Ketayun Ardeshir Dinshaw
|Born||16 November 1943|
|Died||26 August 2011 (aged 67)|
|Education||MBBS DMRT FRCR|
|Institutions||Tata Memorial Centre|
|Research||Cancer epidemiology, radiation therapy|
Ketayun Ardeshir Dinshaw FRCR (16 November 1943 – 26 August 2011) was a prominent personality in the field of Indian medicine and played a significant role in the evolution of modern cancer care in India, and the development of effective radiation therapy. In 2001, the President of India conferred on her the Padma Shri. A prominent news channel has described her as: “The ultimate hope and the last possible post to cling onto for the cancer-struck in India”. Over a thirty-year period, Dinshaw revolutionised cancer medicine in India, refining multi-modal treatments as the exception rather than the rule.
Born to a Parsi family in Calcutta.
Dinshaw started her medical career by graduating from the Christian Medical College, Vellore in 1966. She continued her training at Addenbrooke's Hospital in Cambridge, UK, from 1970 to 1973. During this period she completed her diploma in radiation therapy (DMRT), and was then enrolled as a Fellow of the Royal College of Radiologists (FRCR) in London.
Following this she returned to India and became a staff member at the Tata Memorial Hospital, Mumbai, in 1974, and seven years later was named head of the department of radiation oncology. In 1995, she was appointed director of the Tata Memorial Hospital, and two years later was selected to oversee the Tata Memorial Centre (Tata Memorial Hospital and Cancer Research Institute) as well. She served as Director of this institute until 2008, and played a pivotal role in shaping the institute to its present-day status as one of India's leading cancer centres.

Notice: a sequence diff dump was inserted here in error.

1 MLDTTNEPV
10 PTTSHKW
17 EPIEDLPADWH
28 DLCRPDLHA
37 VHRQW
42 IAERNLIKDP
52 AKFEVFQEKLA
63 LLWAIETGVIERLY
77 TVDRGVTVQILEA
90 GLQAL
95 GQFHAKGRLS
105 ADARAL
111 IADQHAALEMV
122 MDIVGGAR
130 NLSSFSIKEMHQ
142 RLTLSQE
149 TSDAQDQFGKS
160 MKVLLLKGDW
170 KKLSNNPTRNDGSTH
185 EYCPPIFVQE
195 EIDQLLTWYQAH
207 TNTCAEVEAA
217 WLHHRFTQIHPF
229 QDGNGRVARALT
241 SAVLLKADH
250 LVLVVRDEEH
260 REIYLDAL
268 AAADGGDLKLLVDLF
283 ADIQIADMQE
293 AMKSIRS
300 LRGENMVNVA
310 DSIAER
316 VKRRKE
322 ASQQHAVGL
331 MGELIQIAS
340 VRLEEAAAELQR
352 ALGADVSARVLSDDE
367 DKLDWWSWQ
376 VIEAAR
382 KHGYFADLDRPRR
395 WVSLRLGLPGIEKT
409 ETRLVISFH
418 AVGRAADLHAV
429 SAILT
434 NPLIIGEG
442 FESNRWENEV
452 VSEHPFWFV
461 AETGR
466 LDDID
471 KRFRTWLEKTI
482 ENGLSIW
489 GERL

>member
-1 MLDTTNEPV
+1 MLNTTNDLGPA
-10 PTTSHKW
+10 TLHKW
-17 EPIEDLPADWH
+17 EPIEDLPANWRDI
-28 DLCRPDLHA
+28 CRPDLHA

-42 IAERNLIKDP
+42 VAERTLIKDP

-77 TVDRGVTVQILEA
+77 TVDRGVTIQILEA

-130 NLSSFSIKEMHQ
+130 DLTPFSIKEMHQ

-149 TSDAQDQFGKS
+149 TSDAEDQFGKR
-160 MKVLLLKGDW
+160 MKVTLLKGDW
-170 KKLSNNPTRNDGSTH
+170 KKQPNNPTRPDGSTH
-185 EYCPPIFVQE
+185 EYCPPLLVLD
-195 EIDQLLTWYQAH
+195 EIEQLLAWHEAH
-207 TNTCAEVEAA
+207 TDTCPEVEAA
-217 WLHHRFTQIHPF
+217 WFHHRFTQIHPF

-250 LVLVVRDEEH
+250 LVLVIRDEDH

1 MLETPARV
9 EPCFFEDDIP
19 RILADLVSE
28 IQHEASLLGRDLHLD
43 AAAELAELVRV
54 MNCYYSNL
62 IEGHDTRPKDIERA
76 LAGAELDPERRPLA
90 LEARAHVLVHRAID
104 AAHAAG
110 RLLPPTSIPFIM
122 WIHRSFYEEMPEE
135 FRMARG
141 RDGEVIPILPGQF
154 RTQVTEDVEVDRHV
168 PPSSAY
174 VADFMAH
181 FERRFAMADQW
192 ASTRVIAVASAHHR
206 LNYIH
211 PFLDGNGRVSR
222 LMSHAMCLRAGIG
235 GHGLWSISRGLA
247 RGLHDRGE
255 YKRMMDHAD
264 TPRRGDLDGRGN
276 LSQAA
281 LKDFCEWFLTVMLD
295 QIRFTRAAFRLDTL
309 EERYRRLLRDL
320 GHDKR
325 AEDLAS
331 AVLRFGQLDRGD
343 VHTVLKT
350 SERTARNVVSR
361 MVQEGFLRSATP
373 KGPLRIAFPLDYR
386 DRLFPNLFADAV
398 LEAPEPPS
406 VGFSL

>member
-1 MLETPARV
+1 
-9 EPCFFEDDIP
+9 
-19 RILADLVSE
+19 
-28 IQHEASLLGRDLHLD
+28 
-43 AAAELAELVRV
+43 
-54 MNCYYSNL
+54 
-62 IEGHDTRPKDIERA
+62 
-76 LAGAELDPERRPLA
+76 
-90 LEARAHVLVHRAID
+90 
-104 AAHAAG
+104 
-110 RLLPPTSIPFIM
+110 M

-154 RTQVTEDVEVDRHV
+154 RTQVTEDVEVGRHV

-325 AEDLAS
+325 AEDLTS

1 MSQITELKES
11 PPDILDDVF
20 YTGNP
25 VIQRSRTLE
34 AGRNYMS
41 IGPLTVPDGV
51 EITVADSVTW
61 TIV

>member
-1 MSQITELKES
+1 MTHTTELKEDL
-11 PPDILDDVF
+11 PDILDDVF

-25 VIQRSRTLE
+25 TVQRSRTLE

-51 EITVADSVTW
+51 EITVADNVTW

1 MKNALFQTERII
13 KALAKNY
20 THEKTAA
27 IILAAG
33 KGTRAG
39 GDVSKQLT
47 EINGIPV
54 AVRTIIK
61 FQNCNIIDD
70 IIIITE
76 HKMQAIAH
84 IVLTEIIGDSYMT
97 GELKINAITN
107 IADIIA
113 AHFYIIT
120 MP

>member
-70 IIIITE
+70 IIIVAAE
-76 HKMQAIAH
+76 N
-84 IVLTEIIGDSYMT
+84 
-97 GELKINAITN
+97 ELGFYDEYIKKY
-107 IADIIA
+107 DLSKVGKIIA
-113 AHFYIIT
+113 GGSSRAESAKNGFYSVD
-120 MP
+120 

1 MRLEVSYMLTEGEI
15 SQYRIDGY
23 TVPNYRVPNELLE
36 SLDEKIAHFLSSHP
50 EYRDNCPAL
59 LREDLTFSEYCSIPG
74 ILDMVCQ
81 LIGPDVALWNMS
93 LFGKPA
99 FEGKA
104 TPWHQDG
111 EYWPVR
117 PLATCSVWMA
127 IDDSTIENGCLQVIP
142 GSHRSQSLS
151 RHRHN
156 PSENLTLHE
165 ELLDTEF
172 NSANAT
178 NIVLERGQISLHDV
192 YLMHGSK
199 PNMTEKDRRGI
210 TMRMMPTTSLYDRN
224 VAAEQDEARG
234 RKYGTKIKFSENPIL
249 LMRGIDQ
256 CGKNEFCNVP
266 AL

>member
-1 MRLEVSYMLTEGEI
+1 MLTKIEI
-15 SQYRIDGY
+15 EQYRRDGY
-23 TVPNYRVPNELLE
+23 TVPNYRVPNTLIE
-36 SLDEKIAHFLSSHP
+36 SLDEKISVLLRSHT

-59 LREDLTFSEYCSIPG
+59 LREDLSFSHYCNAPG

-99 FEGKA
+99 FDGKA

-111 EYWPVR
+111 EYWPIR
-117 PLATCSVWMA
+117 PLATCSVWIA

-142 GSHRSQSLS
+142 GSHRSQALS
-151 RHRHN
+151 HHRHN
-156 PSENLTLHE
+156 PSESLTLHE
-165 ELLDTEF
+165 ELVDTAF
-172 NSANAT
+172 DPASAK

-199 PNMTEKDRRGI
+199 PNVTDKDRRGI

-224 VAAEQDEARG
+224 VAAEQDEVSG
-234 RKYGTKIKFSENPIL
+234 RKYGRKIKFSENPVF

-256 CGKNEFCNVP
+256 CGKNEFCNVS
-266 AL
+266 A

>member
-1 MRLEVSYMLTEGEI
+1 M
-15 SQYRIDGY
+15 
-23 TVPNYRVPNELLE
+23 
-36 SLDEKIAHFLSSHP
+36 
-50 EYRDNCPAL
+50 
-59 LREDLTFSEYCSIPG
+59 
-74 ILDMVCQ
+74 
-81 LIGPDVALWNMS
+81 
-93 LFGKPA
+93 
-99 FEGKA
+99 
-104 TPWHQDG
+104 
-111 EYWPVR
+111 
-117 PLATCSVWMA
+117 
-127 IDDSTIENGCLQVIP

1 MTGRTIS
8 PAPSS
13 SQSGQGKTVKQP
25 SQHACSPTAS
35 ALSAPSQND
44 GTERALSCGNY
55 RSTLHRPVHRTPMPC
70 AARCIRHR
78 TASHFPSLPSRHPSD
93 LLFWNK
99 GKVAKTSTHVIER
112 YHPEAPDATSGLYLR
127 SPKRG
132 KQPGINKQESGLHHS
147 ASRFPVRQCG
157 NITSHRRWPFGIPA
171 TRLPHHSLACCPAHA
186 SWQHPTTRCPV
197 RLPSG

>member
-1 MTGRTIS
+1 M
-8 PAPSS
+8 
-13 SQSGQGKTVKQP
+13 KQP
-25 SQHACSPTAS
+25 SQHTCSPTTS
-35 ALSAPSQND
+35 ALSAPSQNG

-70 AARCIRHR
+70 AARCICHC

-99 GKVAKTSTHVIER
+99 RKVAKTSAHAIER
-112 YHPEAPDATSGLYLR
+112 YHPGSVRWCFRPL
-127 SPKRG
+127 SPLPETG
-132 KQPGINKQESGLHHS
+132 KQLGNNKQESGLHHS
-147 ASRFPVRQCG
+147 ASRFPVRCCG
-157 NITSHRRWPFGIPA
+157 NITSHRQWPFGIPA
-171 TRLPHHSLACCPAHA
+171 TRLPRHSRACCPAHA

She has received numerous awards and recognitions, and has served as a member on numerous prestigious committees and bodies, including the International Union Against Cancer, International Atomic Energy Agency, and the Government of India. She has hundreds of publications to her name, and is on the editorial board of numerous scientific journals. Throughout her tenure at Tata Memorial Centre, she has been a driving force in establishing the highest standards, organising and refurbishing all departments, providing modern instrumentation for diagnosis and treatment of cancer, and establishing modern management systems and computerisation in the hospital.
One of her earliest initiatives was fostering an integrated team approach to cancer treatment, encouraging radiologists and surgeons to review new patients in the Lymphoma Joint Clinic. Together, the doctors established clinical protocols, and now channel cancer patients into appropriate treatment programs according to set guidelines—in the context of ongoing clinical trials. A vibrant scientific review committee and hospital ethics committee were commissioned by her to guide all research programs in the Tata Memorial Hospital. She developed the first brachytherapy program in India at the Tata Memorial Hospital, and was the driving force towards developing modern radiation therapy techniques, such as 3DCRT, SRT, IMRT, and IGRT.
Dinshaw has also been the force behind the establishment of the Advanced Centre for Treatment Research and Education in Cancer (ACTREC) in Navi Mumbai, the new Tata Clinic and Faculty block at TMH, the IGRT Facility block at TMH. She also played a key role in the development of an indigenous radiotherapy machine called Bhabhatron. The machine has since been installed in twenty other cancer centres in India, and donated to several developing countries.
She died on 26 August 2011 of cancer.